Campbell Enjoys Challenge of Special Teams

Campbell Enjoys Challenge of Special Teams

Fifth-year senior Anton Campbell has been a force on the Wolverines special teams the past two seasons. A player who came to Ann Arbor to see action on the offense side of the ball, Campbell's transition to the games most under appreciated unit shows the selflessness of the former four-star recruit.

ANN ARBOR -- When Anton Campbell came to Michigan out of O'Fallon, Mo., it was to carry the ball for the Wolverines. Drawing comparisons to the great Gale Sayers, Campbell came to the Midwest with one thing in mind for his Michigan career.

"I'm definitely going to be a running back," Campbell told Chris Pool of the Scout.com Network after his commitment for the class of 2003.

As it would happen, things changed. After working out at running back for his freshman season, Campbell, who came to Michigan at 6-foot-0, 190-pounds with a 4.40 forty, was asked to make the switch to defensive back.

"It's funny because Darnell (Hood) told me that was going to happen," Campbell joked on Monday afternoon. "He was the host on my visit. He asked me what I was trying to play and he told me that they'd start me at running back and then move me to DB."

Despite practicing at safety for the final four years of his Michigan career, defense isn't where Campbell has made his mark on the Michigan program. As was the case for Hood before him, Campbell, who has thrived in his role with the Maize and Blue the past two years, has become the leader of the Wolverines special teams.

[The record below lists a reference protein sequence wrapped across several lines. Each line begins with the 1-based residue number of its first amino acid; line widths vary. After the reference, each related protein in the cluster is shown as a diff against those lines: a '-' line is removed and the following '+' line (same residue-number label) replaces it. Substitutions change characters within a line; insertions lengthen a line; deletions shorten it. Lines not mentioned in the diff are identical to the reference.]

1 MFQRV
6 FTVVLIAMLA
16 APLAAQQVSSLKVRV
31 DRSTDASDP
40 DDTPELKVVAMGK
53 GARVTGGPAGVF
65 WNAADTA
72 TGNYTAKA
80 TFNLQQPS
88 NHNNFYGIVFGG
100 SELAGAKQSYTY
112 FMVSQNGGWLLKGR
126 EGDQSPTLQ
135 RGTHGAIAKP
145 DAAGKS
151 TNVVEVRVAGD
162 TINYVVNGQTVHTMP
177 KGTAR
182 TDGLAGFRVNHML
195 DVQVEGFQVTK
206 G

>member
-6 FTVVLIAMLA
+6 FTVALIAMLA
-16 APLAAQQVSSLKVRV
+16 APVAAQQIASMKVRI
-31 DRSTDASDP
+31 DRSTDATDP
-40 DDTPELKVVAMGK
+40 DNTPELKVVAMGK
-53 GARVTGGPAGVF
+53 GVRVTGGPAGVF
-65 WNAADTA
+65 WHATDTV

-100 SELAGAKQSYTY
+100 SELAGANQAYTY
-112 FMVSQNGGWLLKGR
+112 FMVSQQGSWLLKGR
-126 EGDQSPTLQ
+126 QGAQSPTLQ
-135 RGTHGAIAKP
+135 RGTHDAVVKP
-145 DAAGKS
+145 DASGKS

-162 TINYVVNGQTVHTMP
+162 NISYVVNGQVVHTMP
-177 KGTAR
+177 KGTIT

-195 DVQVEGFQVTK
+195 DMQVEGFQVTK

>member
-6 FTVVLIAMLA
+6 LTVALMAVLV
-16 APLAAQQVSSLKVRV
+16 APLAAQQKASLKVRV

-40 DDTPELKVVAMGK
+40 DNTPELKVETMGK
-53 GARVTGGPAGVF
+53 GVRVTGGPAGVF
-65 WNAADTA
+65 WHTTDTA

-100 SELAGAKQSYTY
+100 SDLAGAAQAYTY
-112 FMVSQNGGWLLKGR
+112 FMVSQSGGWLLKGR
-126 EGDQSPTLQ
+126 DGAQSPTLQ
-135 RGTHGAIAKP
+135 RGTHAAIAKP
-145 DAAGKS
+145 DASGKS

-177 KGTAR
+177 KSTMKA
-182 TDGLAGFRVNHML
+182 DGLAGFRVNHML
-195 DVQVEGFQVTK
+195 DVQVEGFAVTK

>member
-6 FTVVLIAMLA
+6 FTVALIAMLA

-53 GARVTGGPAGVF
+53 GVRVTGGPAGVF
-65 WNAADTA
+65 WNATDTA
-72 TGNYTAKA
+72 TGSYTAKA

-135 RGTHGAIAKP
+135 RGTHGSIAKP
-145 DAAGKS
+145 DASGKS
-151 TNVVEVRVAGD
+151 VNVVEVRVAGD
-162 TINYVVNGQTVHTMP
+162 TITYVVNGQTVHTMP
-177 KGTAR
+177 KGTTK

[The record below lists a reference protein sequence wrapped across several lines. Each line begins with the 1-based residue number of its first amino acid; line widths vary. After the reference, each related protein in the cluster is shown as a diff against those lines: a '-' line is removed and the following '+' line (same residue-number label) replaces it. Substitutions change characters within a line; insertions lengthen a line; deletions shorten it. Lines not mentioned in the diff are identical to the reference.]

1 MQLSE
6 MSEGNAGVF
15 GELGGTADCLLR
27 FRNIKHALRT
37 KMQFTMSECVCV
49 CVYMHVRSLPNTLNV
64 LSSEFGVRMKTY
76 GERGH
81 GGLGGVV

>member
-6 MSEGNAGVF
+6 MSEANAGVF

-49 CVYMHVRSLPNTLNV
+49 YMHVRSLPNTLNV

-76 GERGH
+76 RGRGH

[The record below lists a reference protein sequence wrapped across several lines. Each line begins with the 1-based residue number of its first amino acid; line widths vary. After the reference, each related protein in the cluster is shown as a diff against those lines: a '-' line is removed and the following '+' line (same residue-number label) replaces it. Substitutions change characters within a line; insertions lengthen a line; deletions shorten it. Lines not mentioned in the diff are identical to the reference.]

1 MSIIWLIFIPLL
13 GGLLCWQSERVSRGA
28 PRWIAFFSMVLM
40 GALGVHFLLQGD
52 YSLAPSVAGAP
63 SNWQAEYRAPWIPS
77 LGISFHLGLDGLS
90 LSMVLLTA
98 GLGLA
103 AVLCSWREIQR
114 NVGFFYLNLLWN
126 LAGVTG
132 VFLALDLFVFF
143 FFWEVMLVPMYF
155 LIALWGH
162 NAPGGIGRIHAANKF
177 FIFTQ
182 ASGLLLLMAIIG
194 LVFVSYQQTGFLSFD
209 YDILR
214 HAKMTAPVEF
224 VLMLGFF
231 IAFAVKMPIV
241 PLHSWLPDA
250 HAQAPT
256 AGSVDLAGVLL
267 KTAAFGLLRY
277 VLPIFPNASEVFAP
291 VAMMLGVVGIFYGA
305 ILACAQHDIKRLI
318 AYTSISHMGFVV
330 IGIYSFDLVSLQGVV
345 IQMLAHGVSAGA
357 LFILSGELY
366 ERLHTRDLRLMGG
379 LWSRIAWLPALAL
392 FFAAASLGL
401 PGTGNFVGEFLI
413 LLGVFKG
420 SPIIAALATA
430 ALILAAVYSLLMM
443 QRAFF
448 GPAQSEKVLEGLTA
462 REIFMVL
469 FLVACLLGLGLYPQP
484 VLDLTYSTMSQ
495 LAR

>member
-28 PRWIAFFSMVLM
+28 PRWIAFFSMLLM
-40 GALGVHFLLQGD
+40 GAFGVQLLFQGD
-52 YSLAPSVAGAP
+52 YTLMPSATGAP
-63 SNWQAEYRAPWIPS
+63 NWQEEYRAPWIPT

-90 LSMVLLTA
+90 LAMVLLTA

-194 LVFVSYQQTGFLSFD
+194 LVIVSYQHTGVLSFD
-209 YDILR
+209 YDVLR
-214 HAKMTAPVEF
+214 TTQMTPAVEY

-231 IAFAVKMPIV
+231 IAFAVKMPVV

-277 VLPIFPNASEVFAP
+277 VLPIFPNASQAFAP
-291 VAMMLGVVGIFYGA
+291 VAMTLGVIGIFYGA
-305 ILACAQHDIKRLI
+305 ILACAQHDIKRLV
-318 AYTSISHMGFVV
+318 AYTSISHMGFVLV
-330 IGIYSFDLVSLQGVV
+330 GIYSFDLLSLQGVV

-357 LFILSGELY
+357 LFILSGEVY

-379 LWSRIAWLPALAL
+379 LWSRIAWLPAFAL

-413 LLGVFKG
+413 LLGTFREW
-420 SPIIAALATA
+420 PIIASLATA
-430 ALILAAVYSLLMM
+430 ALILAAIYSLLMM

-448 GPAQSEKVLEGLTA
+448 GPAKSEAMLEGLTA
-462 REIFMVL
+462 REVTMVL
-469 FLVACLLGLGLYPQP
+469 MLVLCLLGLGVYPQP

"He put that mentality in me that you want the opportunities to make plays. You have to be the first one down the field and make the play, then everyone will know who you are.

"You've got to want it. It's the same as any other position, you have to want it. You have to want it more than your opponent."

Coach Lloyd Carr continued.

"What you're trying to sell your team as a coach is that those special teams impact almost every game. I mean, I think that's no secret. Everybody knows that. But if you can convince those people how important those plays are, every one of them, what you're trying to do is create pride in that team, in that unit. You can't do that unless you have guys who take pride in those plays. What's fun to see is when they have some success and do some things, and it's clear that those plays impacted a game, maybe won a game.

"Because it's very difficult as a special teams player to get recognition, except within the framework of your team or if you're at a skill position where you get to handle the ball or you have to do something extraordinary to block a punt. Essentially a lot of guys grow up thinking that special teams are not that big a deal."

Anton Campbell and the Wolverines next return to the field to battle the Minnesota Golden Gophers for the little brown jug. After losing the jug to the Gophers the last time they made the trip to Ann Arbor, the Wolverines look to run their win streak against the Gophers to two games after last seasons win in Minneapolis. Kickoff is scheduled for 3:30 p.m. on ESPN Classic.

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